“I went to India and I ended up living with his [Anirudh] manager and another friend in Chennai, and I was basically working at the studio every day. I was learning from him and managed to get more playback songs, and I actually got one of my first songs as a music director [in a film].”
The song he’s referring to is popular hit, Unnaal Penne in the 2020 Tamil film, Dharala Prabhu, and having his name appear in the movie’s credits is definitely a career highlight.
“I never thought I would actually see my name at the end of a movie,” he says, in a tone that carries the same amount of disbelief and humility as someone just starting out in the industry.
While recording for the screen is indisputably his comfort zone, Genga’s strong fanbase has led to him meeting the recent demand for interactive live performances. Singing with Eastern Empire, a band of Sydney-based South Asian artists, was new territory for the UK star.
“This was the first time I’ve actually performed with a live band,” says Genga. “It’s an amazing experience to work with Eastern Empire and all of those talented guys. It was so easy and seamless to work with them. We only had one rehearsal together but we meshed really well.”
His first trip to Australia was topped off with a personal highlight – getting engaged to long-time partner Archana. Genga says he’s still navigating the uniqueness of social media fame, where followers are understandably just as invested in who he is beyond the microphone.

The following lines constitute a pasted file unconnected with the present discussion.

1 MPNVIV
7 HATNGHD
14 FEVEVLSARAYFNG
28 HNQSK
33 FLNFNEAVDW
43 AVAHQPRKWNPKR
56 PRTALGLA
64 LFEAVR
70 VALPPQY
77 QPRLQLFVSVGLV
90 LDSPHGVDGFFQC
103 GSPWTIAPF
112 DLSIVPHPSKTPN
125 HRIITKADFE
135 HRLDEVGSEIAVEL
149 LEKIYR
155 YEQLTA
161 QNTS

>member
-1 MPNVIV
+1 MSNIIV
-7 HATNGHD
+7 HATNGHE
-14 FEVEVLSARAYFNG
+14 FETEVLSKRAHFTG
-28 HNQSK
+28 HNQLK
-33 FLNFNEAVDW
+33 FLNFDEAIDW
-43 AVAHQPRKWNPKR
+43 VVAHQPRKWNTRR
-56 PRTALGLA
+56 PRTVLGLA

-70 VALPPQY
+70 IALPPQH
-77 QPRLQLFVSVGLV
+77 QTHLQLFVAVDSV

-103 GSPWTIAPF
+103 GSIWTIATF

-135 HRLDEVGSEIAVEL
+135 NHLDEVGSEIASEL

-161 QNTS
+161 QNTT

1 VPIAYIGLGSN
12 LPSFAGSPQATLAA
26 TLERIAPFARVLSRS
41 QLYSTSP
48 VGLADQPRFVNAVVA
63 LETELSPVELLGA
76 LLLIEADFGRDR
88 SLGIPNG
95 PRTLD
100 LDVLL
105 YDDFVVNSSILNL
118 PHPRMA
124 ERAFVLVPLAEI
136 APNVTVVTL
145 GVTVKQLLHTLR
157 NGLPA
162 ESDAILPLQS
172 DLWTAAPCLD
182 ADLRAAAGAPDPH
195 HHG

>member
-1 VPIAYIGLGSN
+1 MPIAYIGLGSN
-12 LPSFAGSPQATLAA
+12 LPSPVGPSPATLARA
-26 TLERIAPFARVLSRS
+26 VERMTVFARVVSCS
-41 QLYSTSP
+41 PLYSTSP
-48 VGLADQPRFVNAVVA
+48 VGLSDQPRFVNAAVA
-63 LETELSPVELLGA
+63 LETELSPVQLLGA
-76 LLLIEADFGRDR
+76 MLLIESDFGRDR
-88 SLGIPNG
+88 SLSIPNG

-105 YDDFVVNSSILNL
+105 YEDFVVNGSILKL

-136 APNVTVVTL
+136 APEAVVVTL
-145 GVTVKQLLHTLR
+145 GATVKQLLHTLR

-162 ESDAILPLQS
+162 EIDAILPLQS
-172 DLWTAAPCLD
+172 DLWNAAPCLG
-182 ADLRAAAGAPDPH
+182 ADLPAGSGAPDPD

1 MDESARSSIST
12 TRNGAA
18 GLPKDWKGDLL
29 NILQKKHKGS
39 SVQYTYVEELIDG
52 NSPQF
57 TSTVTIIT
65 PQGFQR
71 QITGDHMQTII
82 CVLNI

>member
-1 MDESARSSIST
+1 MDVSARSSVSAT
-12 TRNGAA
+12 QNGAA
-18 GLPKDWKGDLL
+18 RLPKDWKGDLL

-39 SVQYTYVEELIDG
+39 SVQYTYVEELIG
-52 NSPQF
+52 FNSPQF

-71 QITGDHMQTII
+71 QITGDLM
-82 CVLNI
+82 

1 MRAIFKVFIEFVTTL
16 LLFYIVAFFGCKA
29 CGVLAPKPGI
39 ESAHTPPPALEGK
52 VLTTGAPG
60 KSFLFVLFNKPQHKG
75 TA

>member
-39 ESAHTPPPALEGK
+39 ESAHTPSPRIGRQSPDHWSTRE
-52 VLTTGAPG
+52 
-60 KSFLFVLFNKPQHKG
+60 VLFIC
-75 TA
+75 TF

“It’s definitely been a battle throughout the years figuring out how much I want to show of my life on Instagram and all social media platforms,” he says.
“I’m slowly getting out of my shell more and showing more to the fans, but it’s definitely a struggle – what do I want to show and what don’t I want to show?”
Where listeners will definitely get an insight into more of his personal life is through his first release of original music coming out soon.
“I've actually got a deal with Sony Music – a three-song original deal. So I'll be releasing the original music very, very soon,” he teases.
“It’s definitely personal,” he says of the inspiration behind the new releases. “A lot of personal life and a lot of lovey dovey stuff,” he laughs.
“I produce the music myself, so I’ve made all the beats. I can’t write in Tamil, so I’ve also got a bunch of lyricists who I work with.”
Ultimately, Genga’s dream is to be the sole music director on a Tamil film, responsible for “the background scores and all of the songs”. As he continues to inch closer to this goal with his growing success, he wants to encourage emerging South Asian artists to pursue their musical ambitions.
“I feel like cliches are the secrets of life, so just keep working at it. Just don't ever give up and don't listen to what people say,” he says is his core advice. “Getting yourself out there is the right way. There are so many different avenues that will lead to a career, but you just have to get yourself out there [first].”